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August, 19

Ghana Announces First Outbreak Of Infectious Marburg Virus

Health authorities in Ghana have now formally confirmed two cases of the highly contagious disease following a result of two patients testing positive for the Marburg virus earlier this month who later died.

The World Health Organization stated that tests performed in Ghana returned positive results on July 10, but that the cases needed to be confirmed by a laboratory in Senegal (WHO).

“Further testing at the Institute Pasteur in Dakar, Senegal has corroborated the results,” Ghana Health Service (GHS) said in a statement on Sunday.

GHS said it is taking precautions to lessen the possibility of the virus spreading, including isolating all individuals who have been identified even though so far none of them have shown any symptoms.

A 26-year-old man who entered a hospital on June 26 and passed away on June 27 was the first case. The second patient, a 51-year-old man, was treated at the same hospital on June 28 and passed away that same day, according to the WHO.

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Before passing away at the hospital, the two patients in southern Ghana’s Ashanti area displayed symptoms like diarrhea, fever, nausea, and vomiting, according to the WHO.

“[Ghanaian] health authorities have responded swiftly, getting a head start preparing for a possible outbreak. This is good because without immediate and decisive action, Marburg can easily get out of hand,” said Matshidiso Moeti, WHO regional director for Africa.

In West Africa, this is only the second Marburg outbreak. Guinea reported the first viral case in the area last year, and no other cases have been found.

Since 1967, there have been twelve significant Marburg outbreaks, primarily in Southern and Eastern Africa.

Depending on the virus type and case care, mortality rates in previous outbreaks ranged from 24 to 88 percent, according to the WHO.

According to the WHO, Marburg is transferred among people by direct contact with the bodily fluids of infected individuals, infected surfaces, and infected products. Marburg is transmitted to humans from fruit bats.

Although there is currently no cure for Marburg, experts suggest that addressing some of the symptoms and drinking water can increase survival rates.

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Adoga Stephen
Adoga Stephen is a trained journalist, researcher, creative writer and freelancer. He studied Mass Communication at the Lagos State University of Science and Technology (then Laspotech) and acquired requisite skills for the practice of journalism, a profession he has been practicing since 2016.

Health authorities in Ghana have now formally confirmed two cases of the highly contagious disease following a result of two patients testing positive for the Marburg virus earlier this month who later died.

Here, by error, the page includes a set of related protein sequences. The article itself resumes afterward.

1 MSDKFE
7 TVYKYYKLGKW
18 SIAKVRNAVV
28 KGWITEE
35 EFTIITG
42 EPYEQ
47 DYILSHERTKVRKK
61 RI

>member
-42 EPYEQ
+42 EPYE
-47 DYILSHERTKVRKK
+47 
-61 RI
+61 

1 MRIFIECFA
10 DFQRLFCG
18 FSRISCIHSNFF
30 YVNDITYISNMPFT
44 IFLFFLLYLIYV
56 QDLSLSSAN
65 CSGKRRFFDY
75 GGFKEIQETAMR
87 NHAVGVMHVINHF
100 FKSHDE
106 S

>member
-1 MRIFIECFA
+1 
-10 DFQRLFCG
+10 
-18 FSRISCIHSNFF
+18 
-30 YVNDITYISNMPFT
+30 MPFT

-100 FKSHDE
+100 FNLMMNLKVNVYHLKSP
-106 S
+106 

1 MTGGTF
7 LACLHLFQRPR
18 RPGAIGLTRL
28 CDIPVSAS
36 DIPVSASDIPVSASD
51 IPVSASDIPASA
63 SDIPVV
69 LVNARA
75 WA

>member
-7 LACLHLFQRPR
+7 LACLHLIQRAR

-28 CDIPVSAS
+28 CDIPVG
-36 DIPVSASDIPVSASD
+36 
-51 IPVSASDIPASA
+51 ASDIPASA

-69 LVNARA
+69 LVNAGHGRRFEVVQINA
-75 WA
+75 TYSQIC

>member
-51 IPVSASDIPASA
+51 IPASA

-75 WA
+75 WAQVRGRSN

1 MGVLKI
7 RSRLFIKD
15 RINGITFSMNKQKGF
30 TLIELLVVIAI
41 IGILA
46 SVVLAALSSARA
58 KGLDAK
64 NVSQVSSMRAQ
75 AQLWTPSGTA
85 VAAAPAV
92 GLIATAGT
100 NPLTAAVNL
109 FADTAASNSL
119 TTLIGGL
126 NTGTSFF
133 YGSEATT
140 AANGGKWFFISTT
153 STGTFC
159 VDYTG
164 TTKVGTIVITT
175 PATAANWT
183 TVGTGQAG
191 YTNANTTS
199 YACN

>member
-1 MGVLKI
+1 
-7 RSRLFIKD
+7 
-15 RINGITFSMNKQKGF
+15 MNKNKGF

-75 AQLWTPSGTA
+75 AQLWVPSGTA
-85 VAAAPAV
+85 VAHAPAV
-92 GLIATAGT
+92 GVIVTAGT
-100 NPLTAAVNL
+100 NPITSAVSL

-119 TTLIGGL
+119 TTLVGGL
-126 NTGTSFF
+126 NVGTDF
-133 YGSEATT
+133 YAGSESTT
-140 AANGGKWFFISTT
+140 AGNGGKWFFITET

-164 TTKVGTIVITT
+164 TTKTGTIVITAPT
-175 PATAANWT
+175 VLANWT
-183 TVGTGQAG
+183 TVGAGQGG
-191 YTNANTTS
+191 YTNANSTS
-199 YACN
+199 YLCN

The World Health Organization stated that tests performed in Ghana returned positive results on July 10, but that the cases needed to be confirmed by a laboratory in Senegal (WHO).

“Further testing at the Institute Pasteur in Dakar, Senegal has corroborated the results,” Ghana Health Service (GHS) said in a statement on Sunday.

GHS said it is taking precautions to lessen the possibility of the virus spreading, including isolating all individuals who have been identified even though so far none of them have shown any symptoms.

A 26-year-old man who entered a hospital on June 26 and passed away on June 27 was the first case. The second patient, a 51-year-old man, was treated at the same hospital on June 28 and passed away that same day, according to the WHO.

READ MORE: Imran Khan Calls For Early Elections After Punjab Victory

Before passing away at the hospital, the two patients in southern Ghana’s Ashanti area displayed symptoms like diarrhea, fever, nausea, and vomiting, according to the WHO.

“[Ghanaian] health authorities have responded swiftly, getting a head start preparing for a possible outbreak. This is good because without immediate and decisive action, Marburg can easily get out of hand,” said Matshidiso Moeti, WHO regional director for Africa.

In West Africa, this is only the second Marburg outbreak. Guinea reported the first viral case in the area last year, and no other cases have been found.

Since 1967, there have been twelve significant Marburg outbreaks, primarily in Southern and Eastern Africa.

Depending on the virus type and case care, mortality rates in previous outbreaks ranged from 24 to 88 percent, according to the WHO.

According to the WHO, Marburg is transferred among people by direct contact with the bodily fluids of infected individuals, infected surfaces, and infected products. Marburg is transmitted to humans from fruit bats.

Although there is currently no cure for Marburg, experts suggest that addressing some of the symptoms and drinking water can increase survival rates.

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